European stocks closed higher for the third consecutive year on Monday as business in the region expanded at the fastest pace in more than a decade.
On a day of lower trading volume due to a U.S. holiday, Independence Day, which closed Wall Street, the statewide Stoxx Europe 600 index rose 0.3 percent.
Strong readings in the purchasing managers’ indices for services in Spain and Italy raised the total for the euro area’s services sector to 58.3 in June, the highest level since July 2007.
In the case of Italy, “the improvement came with easing Covid restrictions,” said Mel Debono, senior European economist at Pantheon Macroeconomic. “Most of the country’s regions moved to the least restrictive white zones in the middle of the month.”
Madrid’s Ibex 35 index rose 0.4 percent while Milan’s FTSE MIB closed the session 0.6 percent.
The London FTSE 100 Index, which is heavily weighted by energy companies, closed with a further rise in oil prices of 0.6 percent.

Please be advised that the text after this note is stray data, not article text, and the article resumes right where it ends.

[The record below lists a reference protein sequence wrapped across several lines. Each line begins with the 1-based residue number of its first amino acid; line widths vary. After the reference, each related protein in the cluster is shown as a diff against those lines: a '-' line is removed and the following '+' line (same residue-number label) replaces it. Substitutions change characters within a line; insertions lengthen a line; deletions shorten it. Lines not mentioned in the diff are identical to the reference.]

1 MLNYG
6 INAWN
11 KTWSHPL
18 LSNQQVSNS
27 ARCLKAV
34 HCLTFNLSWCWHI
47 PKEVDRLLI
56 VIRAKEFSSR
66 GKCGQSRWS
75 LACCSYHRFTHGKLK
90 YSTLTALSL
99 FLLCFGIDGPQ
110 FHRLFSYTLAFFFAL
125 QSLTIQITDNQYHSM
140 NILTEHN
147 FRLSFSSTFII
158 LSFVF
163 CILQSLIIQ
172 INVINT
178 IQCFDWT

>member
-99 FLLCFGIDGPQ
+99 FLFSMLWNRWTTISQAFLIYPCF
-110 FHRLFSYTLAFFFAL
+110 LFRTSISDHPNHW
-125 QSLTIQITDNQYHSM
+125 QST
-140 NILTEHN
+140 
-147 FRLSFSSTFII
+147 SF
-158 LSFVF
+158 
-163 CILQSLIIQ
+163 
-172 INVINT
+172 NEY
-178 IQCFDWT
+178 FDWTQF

The global Brent crude oil marker rose more than 1 percent to $ 77.26 a barrel, its highest level since October 2018, when OPEC and its allies abandoned a decision to increase their oil production.
West Texas Intermediate, the US benchmark, rose more than 1.5 percent to $ 76.35 a barrel and was nearing a three-year high.
Markets in Asia were shaken after Beijing expanded its crackdown on technology platforms to include Boss Zhipin, an online recruiting company, and the Chinese truck-hailing apps Yunmanman and Huochebang.
Movements rippled through the markets in the region, causing the Hang Seng Tech index to drop 2.3 percent and lagging the broader Hang Seng benchmark, which was down 0.6 percent.
In the US, analysts digested Friday’s payrolls that showed the job market had created 850,000 jobs in June, well above economists’ expectations and higher than the revised May of 583,000.
Investors will watch out for economic signals from the US this week about the direction of the recovery, said Luca Paolini, chief strategist at Pictet Asset Management.
Further strong weekly unemployment rates could put pressure on the US Federal Reserve to wind down its policies that supported the economy during the pandemic.
“We’ll have the Federal Reserve Protocol” [Wednesday]. People will try to see if anything about that can change the Fed in unpredictable ways, ”Paolini said.